INDIANAPOLIS — Last year, a local musician, like an estimated 63% of Americans, pivoted careers during the pandemic.
Greg Gilpin became a home organizer, and now that second career has really taken off in a big way.
In fact, you can watch the maestro's skills on television next Monday.
Right in the middle of extreme clutter, you'll soon see his familiar face helping hoarders dig out of their homes. That's because the Indianapolis composer is now orchestrating major cleanups on the popular A&E show, "Hoarders."
"It really all starts happening when the cameras roll," Gilpin said. "We are there as organizers to go, 'What do you need us to do?' and then we do it. So it's 'Greg, you've got to stage this room and finish it up in 20 minutes. Go!' And - that's what I did. That's what we did and so you'll get to see it all on the show, which is great!"
Helping compulsive hoarders on television isn't what Gilpin envisioned as a career path. But the composer and choral conductor had to reinvent himself in 2020.
"In March, I was on stage at Carnegie Hall, had 350 singers. But I left on that Monday and that's when it went crazy in New York," he explained to 13News last December. "Then after that, it was dead. It was nothing. There was just...the music 'died.'"
So Gilpin improvised, got certified as a professional home organizer and created his own company called 'Maestro Organizing,' to help Hoosiers declutter their homes.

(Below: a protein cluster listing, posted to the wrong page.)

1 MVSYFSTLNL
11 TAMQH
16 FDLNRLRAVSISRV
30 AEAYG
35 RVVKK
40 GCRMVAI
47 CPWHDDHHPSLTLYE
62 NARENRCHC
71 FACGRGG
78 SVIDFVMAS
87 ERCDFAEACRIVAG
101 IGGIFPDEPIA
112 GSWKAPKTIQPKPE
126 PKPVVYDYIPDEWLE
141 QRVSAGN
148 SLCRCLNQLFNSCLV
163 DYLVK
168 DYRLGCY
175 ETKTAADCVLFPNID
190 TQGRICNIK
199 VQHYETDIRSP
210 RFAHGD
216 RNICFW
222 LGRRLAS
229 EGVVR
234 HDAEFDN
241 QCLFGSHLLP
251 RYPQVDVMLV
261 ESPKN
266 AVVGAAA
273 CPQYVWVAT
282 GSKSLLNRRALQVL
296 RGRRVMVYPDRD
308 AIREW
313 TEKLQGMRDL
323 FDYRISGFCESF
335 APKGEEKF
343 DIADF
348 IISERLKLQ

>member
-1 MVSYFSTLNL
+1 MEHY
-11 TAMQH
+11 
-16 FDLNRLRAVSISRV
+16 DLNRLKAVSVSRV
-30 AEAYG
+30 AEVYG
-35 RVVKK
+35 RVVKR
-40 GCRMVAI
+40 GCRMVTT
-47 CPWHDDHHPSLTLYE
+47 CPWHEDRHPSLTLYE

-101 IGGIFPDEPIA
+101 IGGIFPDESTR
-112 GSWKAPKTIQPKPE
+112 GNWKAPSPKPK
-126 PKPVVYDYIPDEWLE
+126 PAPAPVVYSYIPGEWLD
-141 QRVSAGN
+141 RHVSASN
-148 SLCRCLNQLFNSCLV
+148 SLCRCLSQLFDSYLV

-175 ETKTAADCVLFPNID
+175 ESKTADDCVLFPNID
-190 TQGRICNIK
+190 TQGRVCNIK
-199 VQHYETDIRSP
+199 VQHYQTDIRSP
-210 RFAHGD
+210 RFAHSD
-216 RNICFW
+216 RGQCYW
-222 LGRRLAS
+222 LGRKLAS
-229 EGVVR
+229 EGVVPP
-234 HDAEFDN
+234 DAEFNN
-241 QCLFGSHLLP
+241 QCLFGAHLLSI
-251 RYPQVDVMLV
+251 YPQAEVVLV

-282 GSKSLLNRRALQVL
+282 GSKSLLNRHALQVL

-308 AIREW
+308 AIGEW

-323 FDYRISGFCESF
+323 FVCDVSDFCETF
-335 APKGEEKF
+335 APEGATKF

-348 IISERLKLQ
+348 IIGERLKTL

Gilpin's shared his skills and creativity through YouTube videos and that got him noticed by one of the main organizers on "Hoarders." He was then invited to work on the show.
The experience, he said, was intense.
"When we first get there, you're like, 'Wow! We have a lot of work to do,'" Gilpin said.
The team gets four days to sort thousands of items and help the hoarder out of crisis. Gilpin worked in two episodes this season.
'Peggy' airs Nov. 29 and 'Paul' airs this coming Monday, Nov. 1.
"Paul had lots of artwork and lots of different things and we had to go down there and try to create a new life for him. They all get to a desperate mode. There was a lot of moving of boxes in and out and cleaning and figuring out what needs to be there and I learned a lot about how a TV show is put together, as well," Gilpin said. "It's beyond just 'cleaning up.' It's all emotional. I mean when you get down to it, it's never about the stuff. That's what I've learned. It's really emotional."
And that's what makes this musician's second career more similar than you'd think to his first.
Gilpin said from the stage, to a Hoosier's garage to an extreme hoarder home in Florida, he enjoys tuning into people and helping them find joy.
"As I leave a client's house, I have the same feeling as leaving a rehearsal because there's emotions and people have changed and they're happier," Gilpin said. "It's amazing and I love that I've discovered this."